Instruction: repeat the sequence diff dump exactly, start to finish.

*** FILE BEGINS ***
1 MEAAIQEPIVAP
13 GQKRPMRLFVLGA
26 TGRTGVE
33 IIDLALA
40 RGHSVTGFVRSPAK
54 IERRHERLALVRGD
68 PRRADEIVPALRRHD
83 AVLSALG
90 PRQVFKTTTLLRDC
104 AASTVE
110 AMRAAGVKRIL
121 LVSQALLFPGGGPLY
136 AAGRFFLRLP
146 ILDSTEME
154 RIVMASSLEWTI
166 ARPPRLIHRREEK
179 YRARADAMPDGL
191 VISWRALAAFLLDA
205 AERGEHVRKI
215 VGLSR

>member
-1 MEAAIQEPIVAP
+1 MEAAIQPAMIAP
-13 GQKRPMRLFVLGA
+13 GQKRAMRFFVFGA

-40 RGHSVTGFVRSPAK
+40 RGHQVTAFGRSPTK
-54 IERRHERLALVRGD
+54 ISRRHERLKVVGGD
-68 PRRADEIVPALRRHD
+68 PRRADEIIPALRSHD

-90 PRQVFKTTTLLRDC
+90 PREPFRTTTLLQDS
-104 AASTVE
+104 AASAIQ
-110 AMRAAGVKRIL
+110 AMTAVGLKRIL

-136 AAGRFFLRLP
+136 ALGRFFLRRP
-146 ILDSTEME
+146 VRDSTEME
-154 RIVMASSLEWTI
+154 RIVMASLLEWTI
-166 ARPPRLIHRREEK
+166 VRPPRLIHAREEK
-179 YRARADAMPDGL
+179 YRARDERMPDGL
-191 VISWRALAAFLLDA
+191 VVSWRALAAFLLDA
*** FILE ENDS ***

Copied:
1 MEAAIQEPIVAP
13 GQKRPMRLFVLGA
26 TGRTGVE
33 IIDLALA
40 RGHSVTGFVRSPAK
54 IERRHERLALVRGD
68 PRRADEIVPALRRHD
83 AVLSALG
90 PRQVFKTTTLLRDC
104 AASTVE
110 AMRAAGVKRIL
121 LVSQALLFPGGGPLY
136 AAGRFFLRLP
146 ILDSTEME
154 RIVMASSLEWTI
166 ARPPRLIHRREEK
179 YRARADAMPDGL
191 VISWRALAAFLLDA
205 AERGEHVRKI
215 VGLSR

>member
-1 MEAAIQEPIVAP
+1 MEAAIQPAMIAP
-13 GQKRPMRLFVLGA
+13 GQKRAMRFFVFGA

-40 RGHSVTGFVRSPAK
+40 RGHQVTAFGRSPTK
-54 IERRHERLALVRGD
+54 ISRRHERLKVVGGD
-68 PRRADEIVPALRRHD
+68 PRRADEIIPALRSHD

-90 PRQVFKTTTLLRDC
+90 PREPFRTTTLLQDS
-104 AASTVE
+104 AASAIQ
-110 AMRAAGVKRIL
+110 AMTAVGLKRIL

-136 AAGRFFLRLP
+136 ALGRFFLRRP
-146 ILDSTEME
+146 VRDSTEME
-154 RIVMASSLEWTI
+154 RIVMASLLEWTI
-166 ARPPRLIHRREEK
+166 VRPPRLIHAREEK
-179 YRARADAMPDGL
+179 YRARDERMPDGL
-191 VISWRALAAFLLDA
+191 VVSWRALAAFLLDA